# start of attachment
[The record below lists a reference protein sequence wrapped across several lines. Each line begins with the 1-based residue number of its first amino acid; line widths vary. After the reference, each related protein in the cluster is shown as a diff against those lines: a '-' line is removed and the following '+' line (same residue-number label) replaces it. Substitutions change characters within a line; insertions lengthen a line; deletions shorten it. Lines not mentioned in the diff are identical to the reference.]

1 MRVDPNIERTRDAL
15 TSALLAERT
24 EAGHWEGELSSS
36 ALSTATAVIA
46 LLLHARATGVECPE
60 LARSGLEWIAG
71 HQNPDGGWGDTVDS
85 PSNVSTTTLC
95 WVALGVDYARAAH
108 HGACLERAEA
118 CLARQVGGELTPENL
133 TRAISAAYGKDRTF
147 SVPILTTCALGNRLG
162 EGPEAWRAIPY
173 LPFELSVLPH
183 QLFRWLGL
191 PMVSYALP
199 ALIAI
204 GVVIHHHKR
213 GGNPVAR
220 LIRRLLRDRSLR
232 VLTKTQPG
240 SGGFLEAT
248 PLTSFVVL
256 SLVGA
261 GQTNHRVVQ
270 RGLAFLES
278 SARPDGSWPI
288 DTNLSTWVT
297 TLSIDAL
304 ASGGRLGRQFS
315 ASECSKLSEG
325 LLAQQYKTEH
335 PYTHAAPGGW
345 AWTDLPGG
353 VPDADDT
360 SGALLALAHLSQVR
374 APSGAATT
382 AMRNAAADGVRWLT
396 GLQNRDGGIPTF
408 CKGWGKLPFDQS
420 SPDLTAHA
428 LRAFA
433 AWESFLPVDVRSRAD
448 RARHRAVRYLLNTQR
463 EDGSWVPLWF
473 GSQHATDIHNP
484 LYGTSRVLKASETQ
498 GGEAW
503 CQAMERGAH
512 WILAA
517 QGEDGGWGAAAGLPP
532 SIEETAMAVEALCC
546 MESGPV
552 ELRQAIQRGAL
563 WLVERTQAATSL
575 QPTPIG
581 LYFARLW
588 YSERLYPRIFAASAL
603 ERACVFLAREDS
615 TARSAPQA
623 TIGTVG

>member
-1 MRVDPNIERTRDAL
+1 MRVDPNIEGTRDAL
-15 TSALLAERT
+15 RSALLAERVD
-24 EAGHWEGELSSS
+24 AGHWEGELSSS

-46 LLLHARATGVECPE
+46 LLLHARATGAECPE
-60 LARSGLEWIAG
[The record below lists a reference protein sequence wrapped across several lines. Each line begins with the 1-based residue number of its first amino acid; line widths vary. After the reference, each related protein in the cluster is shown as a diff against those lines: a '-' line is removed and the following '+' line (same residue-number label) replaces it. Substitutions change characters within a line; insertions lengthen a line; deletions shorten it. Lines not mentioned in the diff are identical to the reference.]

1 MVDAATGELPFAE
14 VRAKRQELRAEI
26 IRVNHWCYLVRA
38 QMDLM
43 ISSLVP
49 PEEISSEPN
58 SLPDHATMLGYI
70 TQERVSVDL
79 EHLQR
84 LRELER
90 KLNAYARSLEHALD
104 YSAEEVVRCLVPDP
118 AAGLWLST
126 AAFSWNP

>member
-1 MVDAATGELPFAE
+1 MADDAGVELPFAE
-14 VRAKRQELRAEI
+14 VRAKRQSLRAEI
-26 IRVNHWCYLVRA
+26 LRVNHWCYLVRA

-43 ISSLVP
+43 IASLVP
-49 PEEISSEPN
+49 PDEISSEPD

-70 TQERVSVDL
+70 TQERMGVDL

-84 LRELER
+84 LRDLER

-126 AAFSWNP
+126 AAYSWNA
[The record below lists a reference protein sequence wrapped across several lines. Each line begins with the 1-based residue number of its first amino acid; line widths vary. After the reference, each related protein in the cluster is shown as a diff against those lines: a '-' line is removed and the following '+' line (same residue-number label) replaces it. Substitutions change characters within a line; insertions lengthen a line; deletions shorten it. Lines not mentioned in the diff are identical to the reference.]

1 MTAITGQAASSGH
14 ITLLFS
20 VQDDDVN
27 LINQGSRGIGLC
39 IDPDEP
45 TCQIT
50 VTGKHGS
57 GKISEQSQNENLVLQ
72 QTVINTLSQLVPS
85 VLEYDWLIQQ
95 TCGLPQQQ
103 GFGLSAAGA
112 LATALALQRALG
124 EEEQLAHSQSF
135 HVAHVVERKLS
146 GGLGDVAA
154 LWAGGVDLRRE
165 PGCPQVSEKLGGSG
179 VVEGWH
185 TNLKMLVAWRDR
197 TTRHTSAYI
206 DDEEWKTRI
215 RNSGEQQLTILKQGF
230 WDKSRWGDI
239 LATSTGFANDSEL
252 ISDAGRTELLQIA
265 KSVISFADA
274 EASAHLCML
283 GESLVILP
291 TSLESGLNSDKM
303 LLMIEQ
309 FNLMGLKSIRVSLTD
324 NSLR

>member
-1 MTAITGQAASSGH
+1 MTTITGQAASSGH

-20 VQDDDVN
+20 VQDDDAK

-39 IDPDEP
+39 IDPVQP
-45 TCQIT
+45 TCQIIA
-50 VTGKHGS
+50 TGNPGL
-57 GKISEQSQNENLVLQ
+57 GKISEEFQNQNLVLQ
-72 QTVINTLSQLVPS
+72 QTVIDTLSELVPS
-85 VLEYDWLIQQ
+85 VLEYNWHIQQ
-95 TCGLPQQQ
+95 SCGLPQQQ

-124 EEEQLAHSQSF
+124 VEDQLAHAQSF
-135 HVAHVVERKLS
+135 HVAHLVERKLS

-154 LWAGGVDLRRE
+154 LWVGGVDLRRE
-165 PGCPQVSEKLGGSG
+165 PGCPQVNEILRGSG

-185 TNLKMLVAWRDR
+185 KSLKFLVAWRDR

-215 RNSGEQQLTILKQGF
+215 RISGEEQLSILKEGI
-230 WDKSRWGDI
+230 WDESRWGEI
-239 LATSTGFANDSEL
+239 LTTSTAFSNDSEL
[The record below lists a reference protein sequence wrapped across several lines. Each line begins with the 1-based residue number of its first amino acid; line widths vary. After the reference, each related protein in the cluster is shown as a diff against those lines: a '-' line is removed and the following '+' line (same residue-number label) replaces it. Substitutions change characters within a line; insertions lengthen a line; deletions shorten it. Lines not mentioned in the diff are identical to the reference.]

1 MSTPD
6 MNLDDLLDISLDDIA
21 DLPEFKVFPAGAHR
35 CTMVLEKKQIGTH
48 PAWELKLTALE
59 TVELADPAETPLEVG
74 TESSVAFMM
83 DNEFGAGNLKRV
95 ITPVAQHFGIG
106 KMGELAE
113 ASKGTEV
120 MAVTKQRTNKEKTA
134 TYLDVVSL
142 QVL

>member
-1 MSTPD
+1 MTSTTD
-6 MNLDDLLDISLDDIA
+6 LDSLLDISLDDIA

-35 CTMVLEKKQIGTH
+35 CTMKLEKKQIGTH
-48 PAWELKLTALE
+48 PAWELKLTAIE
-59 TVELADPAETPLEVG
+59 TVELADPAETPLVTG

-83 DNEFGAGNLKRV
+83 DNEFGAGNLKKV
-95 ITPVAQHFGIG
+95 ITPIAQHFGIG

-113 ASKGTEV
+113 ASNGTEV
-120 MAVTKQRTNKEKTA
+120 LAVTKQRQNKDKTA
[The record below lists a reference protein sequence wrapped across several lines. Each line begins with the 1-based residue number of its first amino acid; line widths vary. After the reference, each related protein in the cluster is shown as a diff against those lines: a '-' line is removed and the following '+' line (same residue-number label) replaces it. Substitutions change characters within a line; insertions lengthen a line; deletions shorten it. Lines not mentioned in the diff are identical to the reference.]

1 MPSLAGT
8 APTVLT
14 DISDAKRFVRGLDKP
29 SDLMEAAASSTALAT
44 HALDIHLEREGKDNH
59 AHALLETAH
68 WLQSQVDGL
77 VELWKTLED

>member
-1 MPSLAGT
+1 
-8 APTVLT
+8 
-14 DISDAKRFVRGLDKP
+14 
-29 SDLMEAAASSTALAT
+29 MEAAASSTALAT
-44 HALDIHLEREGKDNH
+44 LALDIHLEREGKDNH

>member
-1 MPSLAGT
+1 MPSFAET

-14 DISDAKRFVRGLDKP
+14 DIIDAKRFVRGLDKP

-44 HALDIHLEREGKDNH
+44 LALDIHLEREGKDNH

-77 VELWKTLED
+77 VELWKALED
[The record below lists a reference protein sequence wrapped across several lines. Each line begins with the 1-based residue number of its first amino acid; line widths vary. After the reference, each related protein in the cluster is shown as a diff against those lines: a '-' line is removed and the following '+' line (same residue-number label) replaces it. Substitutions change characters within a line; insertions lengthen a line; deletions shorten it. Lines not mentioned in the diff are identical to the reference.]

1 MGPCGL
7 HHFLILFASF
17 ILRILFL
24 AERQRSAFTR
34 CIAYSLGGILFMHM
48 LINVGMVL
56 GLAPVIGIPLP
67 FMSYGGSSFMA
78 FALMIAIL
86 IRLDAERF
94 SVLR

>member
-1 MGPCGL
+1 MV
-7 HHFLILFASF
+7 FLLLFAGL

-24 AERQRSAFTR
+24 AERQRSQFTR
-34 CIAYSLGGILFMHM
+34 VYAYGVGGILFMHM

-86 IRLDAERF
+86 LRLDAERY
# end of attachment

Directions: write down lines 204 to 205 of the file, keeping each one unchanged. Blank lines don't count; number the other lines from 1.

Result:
+95 ITPIAQHFGIG

-113 ASKGTEV